"I Wouldn't Want To Be Piled Under A Diplodocus"
Hailed as the next big thing by indie darling radio station XFM, Dinosaur Pile-Up seem to be gradually spreading their name around the industry as the next big band to watch. The big question however is, are they any good?
Well, this 3 piece from Yorkshire are certainly trying hard, floating around the peripheries of hitting the big time since 2008. Although, surprisingly for a fresh, up and coming band, they seem to be making their music difficult to get a hold of. Sure, Myspace has been superseded by Facebook as the social media site of choice by the general populace, but it has remained at the heart of the independent music scene despite the social scene exodus. This is why it is so odd that only their new single, ‘Birds and Planes’ is readily available on their, seemingly well-updated, Myspace page. This could possibly be because they are trying to keep their debut, full-length album fresh to listeners, but once that September release rolls around, people will not have had much to form opinions on. The only other songs floating around for easy listening are ‘Opposites Attract’, found on a compilation album on Spotify, and ‘Birds and Planes’ B-side ‘Headspinner’, available as a free download on their website. Well, here goes nothing, how can I sum up Dinosaur Pile-Up off the back of three tracks?
If I were just giving an opinion from ‘Birds and Planes’, then I could happily call Dinosaur Pile-Up “Foo Fighters Lite” and leave it at that. Seriously, get Dave Grohl on vocals and this song would fit in without a problem on ‘One By One’ or ‘There Is Nothing Left To Lose’. The riffing is there, the screaming is there, even the harmonies sound like they could have been lifted straight from something by the Foos. While the overdriven bass sounds really sweet, it doesn’t do much to separate Dinosaur Pile-Up’s sound from that of the Foo Fighters. Like the difference between many bands, a lot of it comes down to the vocalist. Though possibly damning with faint praise, Dinosaur Pile-Up’s vocalist Matt Bigland sounds pop-punk-tastic. When everything else sounds so Foo Fighters, it’s a little odd for the vocals to sound so much like they would fit in on a Blink 182 tribute act.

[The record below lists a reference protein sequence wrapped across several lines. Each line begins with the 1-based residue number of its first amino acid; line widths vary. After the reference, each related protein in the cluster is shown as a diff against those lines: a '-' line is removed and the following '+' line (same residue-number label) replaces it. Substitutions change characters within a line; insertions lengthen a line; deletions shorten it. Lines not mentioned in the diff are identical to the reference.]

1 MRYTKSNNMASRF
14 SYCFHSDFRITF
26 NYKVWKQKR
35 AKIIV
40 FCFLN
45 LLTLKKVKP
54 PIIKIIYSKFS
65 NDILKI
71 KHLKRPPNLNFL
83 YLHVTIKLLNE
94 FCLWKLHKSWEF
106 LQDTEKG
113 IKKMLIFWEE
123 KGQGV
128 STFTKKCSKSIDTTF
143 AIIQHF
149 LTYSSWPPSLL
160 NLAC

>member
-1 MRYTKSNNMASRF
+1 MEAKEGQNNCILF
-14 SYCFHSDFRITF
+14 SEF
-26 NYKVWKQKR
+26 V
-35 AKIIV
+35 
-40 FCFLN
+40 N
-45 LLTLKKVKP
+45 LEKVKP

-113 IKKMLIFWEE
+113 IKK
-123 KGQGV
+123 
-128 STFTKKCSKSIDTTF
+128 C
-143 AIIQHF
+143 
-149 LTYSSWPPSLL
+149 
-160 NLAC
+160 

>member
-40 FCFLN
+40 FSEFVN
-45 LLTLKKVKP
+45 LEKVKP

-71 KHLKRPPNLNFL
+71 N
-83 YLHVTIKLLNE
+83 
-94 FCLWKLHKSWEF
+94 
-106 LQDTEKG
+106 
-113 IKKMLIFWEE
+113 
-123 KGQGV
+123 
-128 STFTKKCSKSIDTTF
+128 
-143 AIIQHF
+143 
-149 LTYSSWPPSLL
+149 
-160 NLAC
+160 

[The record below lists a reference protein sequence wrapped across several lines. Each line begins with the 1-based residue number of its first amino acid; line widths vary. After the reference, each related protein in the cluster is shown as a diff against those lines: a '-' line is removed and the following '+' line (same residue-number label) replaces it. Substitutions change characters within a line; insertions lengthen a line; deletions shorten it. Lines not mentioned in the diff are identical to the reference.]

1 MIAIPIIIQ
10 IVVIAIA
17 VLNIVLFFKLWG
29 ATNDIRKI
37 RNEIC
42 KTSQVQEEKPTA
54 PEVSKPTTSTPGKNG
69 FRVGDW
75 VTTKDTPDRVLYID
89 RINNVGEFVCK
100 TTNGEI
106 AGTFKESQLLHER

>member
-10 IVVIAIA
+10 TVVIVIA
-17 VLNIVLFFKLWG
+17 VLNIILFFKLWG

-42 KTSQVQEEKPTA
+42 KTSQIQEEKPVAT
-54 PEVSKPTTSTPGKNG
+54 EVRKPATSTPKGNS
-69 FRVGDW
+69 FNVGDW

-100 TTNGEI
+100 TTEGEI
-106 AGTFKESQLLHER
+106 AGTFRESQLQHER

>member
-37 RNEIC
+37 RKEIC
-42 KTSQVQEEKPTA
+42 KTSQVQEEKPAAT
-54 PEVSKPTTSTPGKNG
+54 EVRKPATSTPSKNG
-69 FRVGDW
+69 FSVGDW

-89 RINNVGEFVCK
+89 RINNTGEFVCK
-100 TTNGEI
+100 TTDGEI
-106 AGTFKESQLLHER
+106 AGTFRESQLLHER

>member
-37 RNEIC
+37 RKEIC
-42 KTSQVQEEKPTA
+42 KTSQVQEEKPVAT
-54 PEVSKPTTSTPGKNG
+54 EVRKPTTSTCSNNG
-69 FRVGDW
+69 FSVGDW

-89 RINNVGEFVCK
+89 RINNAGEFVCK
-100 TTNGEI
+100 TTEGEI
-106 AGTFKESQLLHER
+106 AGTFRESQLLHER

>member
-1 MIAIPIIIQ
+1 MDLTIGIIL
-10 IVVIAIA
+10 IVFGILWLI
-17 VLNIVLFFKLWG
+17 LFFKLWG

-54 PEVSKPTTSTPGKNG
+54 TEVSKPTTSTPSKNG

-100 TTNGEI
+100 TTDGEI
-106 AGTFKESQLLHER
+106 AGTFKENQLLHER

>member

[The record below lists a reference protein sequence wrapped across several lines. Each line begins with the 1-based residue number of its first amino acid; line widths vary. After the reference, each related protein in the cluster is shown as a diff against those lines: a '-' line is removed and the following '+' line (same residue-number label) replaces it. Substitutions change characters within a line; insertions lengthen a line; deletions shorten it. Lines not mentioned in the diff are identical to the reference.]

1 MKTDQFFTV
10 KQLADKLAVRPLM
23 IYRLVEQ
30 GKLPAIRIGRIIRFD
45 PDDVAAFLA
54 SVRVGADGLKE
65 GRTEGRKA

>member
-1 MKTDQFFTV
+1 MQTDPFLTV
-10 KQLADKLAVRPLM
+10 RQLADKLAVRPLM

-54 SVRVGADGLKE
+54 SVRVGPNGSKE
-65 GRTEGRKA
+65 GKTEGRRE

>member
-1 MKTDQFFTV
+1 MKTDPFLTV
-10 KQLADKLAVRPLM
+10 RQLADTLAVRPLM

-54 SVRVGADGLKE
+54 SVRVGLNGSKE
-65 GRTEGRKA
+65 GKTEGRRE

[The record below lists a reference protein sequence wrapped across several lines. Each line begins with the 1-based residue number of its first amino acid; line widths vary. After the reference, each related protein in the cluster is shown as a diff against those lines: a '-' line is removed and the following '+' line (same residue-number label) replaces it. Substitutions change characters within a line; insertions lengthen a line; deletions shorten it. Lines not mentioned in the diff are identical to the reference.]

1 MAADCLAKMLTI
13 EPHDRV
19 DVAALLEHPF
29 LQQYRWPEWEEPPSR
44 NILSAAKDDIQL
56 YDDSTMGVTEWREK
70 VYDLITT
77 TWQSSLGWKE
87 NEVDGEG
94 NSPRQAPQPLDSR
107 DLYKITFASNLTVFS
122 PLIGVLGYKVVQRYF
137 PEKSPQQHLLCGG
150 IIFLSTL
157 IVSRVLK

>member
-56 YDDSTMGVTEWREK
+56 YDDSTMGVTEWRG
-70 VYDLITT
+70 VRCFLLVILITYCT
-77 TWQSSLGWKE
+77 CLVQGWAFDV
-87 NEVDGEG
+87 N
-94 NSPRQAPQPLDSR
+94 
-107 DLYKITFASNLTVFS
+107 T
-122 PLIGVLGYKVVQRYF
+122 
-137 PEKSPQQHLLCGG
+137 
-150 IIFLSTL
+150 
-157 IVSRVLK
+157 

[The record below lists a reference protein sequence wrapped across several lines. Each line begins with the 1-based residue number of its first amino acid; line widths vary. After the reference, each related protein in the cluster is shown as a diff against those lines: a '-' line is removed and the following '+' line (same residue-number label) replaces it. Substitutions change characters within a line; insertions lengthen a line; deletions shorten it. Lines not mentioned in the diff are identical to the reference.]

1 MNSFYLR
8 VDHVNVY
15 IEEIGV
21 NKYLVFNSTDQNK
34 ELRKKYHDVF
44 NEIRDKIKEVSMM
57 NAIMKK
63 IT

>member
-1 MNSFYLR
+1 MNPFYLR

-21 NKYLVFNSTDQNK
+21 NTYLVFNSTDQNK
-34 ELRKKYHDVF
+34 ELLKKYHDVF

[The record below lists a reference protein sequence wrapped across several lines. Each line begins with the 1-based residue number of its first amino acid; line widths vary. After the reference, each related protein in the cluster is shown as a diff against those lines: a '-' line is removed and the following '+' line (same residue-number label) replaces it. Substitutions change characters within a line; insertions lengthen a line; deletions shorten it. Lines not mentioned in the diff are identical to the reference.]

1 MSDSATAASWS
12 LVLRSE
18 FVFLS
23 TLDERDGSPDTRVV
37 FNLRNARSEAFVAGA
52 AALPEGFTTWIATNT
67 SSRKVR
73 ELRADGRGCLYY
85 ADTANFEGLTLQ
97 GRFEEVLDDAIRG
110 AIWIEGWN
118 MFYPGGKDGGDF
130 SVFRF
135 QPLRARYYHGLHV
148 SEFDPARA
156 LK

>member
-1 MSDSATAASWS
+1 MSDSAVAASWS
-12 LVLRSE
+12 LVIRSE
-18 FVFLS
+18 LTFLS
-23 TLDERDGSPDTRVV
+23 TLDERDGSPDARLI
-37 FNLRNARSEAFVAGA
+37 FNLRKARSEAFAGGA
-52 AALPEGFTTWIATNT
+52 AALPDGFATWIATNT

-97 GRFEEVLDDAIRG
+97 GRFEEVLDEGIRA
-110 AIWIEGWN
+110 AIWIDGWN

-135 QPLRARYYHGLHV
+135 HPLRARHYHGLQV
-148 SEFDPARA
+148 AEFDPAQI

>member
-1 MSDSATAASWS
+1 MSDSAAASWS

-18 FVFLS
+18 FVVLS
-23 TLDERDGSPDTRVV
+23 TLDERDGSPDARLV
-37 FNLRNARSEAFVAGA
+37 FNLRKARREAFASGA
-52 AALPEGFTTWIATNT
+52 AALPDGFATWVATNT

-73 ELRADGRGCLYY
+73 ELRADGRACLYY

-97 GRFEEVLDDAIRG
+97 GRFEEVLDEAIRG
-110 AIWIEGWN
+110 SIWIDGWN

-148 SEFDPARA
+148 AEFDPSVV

Happily he, and the rest of the band, show a lot more depth and variety on ‘Opposites Attract’. While the Foo Fighters similarities aren’t completely gone, this track shows them a lot more as carrying the torch of grunge as a whole. Soft verse, loud chorus songwriting is in full effect here, backed-up by a filthy tone and threats of discord which happily stay on the right side of the split between moody and just plain bad. The pop-punk is one of the first influences that has obviously been thrown right out of the window, Bigland’s voice barely rising above a whisper for the majority of the track, and possessing a much welcome moan when the track escalates. The harmonies are still there, but subdued to a level where they become a disenchanted chorus rather than a jolly focal point of the song. Also, I have to commend these guys on their use of feedback, it sounds pretty damn kickass and the song would be left lacking without it. This is grunge at it’s grimiest, and they pull it off in a way that Nirvana would be proud of.
B-side ‘Headspinner’ is a track that bridges the gap between the lightness of ‘Birds and Planes’ and the thick grime of ‘Opposites Attract’, and pulls off being a better song than it’s own A-side. What starts as the epitome of simple grunge grows and grows layer upon layer of instruments and vocals until it becomes something that you wouldn’t really expect at first listen. The bittersweet chorus is a particular highlight, sounding almost like Dookie era Green Day, until the chord sequence takes ones of the grungiest chord shifts you will hear in modern music. The Foo Fighters comparisons remain in the song’s bridge, which takes its cues from songs like ‘Pretender’, but luckily, not in the obnoxious way that the band’s lead single does.
It is a real pity that Dinosaur Pile-Up chose ‘Birds and Planes’ as their lead single. From what I heard, it is definitely their weakest work, going far too far into Foo Fighters territory. You don’t mess with a band as consistent as the Foos. Where Dinosaur Pile-Up shine is where they are reopening the doors to grunge. Grunge is a genre that died a sad, slow death in the 90s and maybe, just maybe, Dinosaur Pile-Up could help it live again. They aren’t the new messiah, but they are definitely worth keeping an eye on.